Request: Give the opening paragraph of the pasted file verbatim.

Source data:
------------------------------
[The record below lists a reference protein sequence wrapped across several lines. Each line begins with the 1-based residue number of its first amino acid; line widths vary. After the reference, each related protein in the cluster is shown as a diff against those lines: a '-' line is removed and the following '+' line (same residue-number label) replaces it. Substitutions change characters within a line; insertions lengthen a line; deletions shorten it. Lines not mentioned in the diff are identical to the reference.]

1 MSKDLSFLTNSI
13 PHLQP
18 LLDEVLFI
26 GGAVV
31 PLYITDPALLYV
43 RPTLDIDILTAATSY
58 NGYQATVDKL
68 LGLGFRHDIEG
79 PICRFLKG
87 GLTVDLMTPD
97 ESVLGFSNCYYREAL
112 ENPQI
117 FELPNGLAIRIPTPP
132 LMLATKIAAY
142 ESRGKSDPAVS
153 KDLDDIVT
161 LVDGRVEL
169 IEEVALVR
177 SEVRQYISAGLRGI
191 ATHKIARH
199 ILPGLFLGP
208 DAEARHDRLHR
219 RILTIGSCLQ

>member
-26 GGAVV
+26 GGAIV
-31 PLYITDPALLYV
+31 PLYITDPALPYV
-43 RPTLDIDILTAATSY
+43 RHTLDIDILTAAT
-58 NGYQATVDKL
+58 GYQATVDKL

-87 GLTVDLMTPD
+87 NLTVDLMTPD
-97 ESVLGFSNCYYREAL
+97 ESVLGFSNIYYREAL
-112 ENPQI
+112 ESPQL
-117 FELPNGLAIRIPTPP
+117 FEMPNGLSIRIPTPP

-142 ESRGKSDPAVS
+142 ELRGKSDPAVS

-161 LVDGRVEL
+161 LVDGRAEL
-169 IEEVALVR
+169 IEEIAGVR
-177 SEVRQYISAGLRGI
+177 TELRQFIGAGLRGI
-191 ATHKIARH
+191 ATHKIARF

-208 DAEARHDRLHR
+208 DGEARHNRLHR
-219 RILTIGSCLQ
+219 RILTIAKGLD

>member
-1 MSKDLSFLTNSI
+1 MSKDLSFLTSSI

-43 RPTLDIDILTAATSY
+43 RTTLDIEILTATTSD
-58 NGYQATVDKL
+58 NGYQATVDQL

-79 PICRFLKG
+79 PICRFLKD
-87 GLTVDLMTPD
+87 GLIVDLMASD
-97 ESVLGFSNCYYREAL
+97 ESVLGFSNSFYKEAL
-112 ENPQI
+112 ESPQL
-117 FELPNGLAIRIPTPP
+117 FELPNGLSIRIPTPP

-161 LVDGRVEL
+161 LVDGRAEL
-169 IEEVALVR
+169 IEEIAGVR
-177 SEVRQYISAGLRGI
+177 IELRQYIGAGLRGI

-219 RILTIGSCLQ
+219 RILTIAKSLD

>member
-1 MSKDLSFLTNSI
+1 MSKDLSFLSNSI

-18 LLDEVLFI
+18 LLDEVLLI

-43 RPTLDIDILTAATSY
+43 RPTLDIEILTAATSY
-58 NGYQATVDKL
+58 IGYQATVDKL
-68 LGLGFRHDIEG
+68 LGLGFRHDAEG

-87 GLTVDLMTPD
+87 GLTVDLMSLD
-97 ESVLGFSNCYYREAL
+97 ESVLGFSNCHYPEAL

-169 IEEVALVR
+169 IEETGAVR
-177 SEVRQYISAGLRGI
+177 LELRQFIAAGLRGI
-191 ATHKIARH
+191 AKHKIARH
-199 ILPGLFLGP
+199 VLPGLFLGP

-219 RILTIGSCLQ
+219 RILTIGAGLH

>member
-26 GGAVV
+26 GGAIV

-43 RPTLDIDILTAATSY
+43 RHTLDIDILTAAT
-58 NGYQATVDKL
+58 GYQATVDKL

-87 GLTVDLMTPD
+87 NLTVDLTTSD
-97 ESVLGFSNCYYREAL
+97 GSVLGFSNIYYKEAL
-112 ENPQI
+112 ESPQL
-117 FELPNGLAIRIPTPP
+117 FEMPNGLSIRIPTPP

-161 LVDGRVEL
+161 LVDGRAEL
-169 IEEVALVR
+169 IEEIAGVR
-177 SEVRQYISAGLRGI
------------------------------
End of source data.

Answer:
[The record below lists a reference protein sequence wrapped across several lines. Each line begins with the 1-based residue number of its first amino acid; line widths vary. After the reference, each related protein in the cluster is shown as a diff against those lines: a '-' line is removed and the following '+' line (same residue-number label) replaces it. Substitutions change characters within a line; insertions lengthen a line; deletions shorten it. Lines not mentioned in the diff are identical to the reference.]